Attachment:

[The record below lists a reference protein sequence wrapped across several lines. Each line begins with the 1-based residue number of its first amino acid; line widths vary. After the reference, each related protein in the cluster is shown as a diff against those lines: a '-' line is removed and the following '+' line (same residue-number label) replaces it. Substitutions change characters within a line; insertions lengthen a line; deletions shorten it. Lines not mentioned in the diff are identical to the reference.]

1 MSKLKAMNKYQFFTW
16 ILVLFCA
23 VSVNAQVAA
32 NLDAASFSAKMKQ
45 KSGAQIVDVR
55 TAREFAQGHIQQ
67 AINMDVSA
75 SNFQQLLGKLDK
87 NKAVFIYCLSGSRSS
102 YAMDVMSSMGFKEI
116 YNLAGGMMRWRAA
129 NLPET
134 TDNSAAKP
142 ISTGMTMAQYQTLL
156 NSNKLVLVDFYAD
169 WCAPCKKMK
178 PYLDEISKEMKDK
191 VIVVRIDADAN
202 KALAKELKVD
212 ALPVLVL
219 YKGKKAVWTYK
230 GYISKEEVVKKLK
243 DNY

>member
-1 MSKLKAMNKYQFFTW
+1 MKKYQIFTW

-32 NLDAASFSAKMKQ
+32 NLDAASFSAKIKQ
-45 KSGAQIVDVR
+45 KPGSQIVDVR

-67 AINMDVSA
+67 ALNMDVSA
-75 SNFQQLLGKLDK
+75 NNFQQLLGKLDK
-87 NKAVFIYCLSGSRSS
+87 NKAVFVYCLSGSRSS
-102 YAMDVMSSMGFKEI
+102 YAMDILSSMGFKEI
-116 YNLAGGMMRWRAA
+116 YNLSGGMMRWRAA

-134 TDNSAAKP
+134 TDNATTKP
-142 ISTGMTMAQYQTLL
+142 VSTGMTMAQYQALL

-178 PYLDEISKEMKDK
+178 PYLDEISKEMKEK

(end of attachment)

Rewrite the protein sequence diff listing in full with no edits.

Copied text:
[The record below lists a reference protein sequence wrapped across several lines. Each line begins with the 1-based residue number of its first amino acid; line widths vary. After the reference, each related protein in the cluster is shown as a diff against those lines: a '-' line is removed and the following '+' line (same residue-number label) replaces it. Substitutions change characters within a line; insertions lengthen a line; deletions shorten it. Lines not mentioned in the diff are identical to the reference.]

1 MSKLKAMNKYQFFTW
16 ILVLFCA
23 VSVNAQVAA
32 NLDAASFSAKMKQ
45 KSGAQIVDVR
55 TAREFAQGHIQQ
67 AINMDVSA
75 SNFQQLLGKLDK
87 NKAVFIYCLSGSRSS
102 YAMDVMSSMGFKEI
116 YNLAGGMMRWRAA
129 NLPET
134 TDNSAAKP
142 ISTGMTMAQYQTLL
156 NSNKLVLVDFYAD
169 WCAPCKKMK
178 PYLDEISKEMKDK
191 VIVVRIDADAN
202 KALAKELKVD
212 ALPVLVL
219 YKGKKAVWTYK
230 GYISKEEVVKKLK
243 DNY

>member
-1 MSKLKAMNKYQFFTW
+1 MKKYQIFTW

-32 NLDAASFSAKMKQ
+32 NLDAASFSAKIKQ
-45 KSGAQIVDVR
+45 KPGSQIVDVR

-67 AINMDVSA
+67 ALNMDVSA
-75 SNFQQLLGKLDK
+75 NNFQQLLGKLDK
-87 NKAVFIYCLSGSRSS
+87 NKAVFVYCLSGSRSS
-102 YAMDVMSSMGFKEI
+102 YAMDILSSMGFKEI
-116 YNLAGGMMRWRAA
+116 YNLSGGMMRWRAA

-134 TDNSAAKP
+134 TDNATTKP
-142 ISTGMTMAQYQTLL
+142 VSTGMTMAQYQALL

-178 PYLDEISKEMKDK
+178 PYLDEISKEMKEK